Entrepreneur. Cocktail and spirit champion. Old world wine provocateur.
It seems as though everywhere you look these days you see a house made tonic. Bars (and customers, too) love the brown version of their favorite bitter mixer. With quinine available with more regularity than ever before and the internet full of tonic recipes, one can, with relative ease, put together their own tonic. I like that. The more people make from scratch, the better your cocktail will be. I decided that instead of making tonic for our most recent gin and tonic, that we would infuse some gin.
Lately, I’ve been drawn to American dry gins moreso than London dry gins. American versions tend to drop a bit of the juniper and to kick up the citrus and spice notes. So it was in this mold that I picked my gin direction. Of course, a gin must have juniper to be considered a gin at all, but the varying levels of juniper lead to varying balances and tastes.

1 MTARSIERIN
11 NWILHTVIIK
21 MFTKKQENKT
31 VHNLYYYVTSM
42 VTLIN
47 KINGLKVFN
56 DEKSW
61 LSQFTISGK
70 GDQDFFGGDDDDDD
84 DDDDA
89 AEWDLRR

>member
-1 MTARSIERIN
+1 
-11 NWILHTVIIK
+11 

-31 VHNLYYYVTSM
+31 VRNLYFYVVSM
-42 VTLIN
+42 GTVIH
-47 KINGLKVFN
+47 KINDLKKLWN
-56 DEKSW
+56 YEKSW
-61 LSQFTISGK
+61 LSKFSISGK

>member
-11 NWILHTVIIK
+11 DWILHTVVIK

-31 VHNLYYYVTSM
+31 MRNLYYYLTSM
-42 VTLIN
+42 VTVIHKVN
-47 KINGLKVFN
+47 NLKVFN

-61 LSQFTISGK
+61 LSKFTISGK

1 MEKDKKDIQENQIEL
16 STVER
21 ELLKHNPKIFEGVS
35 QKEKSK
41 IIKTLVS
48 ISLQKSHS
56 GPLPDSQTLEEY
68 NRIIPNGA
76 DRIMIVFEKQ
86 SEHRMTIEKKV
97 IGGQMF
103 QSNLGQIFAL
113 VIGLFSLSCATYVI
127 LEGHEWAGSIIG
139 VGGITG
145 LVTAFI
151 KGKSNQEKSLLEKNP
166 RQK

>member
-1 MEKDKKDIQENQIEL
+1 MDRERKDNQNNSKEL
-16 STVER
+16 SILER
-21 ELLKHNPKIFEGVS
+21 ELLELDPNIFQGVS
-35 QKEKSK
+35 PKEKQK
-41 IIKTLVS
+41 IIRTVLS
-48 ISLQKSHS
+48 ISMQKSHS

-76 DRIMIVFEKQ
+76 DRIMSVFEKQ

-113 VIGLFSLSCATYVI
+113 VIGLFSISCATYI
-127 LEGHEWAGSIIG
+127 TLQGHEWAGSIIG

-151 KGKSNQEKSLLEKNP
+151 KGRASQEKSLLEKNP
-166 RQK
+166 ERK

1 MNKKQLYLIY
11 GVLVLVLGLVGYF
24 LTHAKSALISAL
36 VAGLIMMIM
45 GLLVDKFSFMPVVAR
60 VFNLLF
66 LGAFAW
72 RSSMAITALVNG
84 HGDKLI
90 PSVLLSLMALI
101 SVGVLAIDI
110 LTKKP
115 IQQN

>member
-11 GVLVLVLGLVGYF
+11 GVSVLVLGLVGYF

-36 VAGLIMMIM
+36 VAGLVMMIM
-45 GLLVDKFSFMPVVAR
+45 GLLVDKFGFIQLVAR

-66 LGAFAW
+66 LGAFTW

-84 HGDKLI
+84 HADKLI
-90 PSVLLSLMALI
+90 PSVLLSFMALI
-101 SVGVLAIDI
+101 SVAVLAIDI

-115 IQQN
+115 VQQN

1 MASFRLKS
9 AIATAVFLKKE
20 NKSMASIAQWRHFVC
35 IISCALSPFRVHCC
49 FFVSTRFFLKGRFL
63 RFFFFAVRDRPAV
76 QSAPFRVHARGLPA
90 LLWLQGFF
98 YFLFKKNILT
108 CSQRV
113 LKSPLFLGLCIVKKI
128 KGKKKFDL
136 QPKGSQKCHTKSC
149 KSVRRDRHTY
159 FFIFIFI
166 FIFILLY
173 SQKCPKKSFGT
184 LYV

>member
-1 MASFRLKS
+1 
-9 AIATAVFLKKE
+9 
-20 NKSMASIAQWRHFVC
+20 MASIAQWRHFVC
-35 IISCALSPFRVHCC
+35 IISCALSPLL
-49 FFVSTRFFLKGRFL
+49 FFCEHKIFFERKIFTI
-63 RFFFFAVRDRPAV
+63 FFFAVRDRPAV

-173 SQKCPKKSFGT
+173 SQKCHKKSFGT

You can use your google and determine the most prevalent gin spices. They include juniper, coriander, cardamom, citrus peel, star anise, clove, and many, many more. Given that we’re not trying to reinvent the wheel here, but just to create a unique flavor profile, the majority of these spices work for my purposes. We chose to also add chamomile and lavender for a more floral take on our cocktail. In the end, here is what we settled on.
Fresh orange peel
Dried bitter orange peel
Sweet bitter orange peel
100 proof neutral spirit
So, you ask, what shall we do with our house infused gin? A great starting point is always a gin and tonic. Grab your favorite tonic (mine is Fever Tree), add two ounces of gin, some tonic and some ice, a lime wheel and drink. Tasty, right?
If you’re looking for another cocktail, try a floral and herbaceous Last Word. Here’s a recipe to get you started:
3/4 oz house infused gin
3/4 oz green chartreuse
3/4 oz lime juice
3/4 oz maraschino liqueur
Shake, strain, serve up and garnish with a cherry.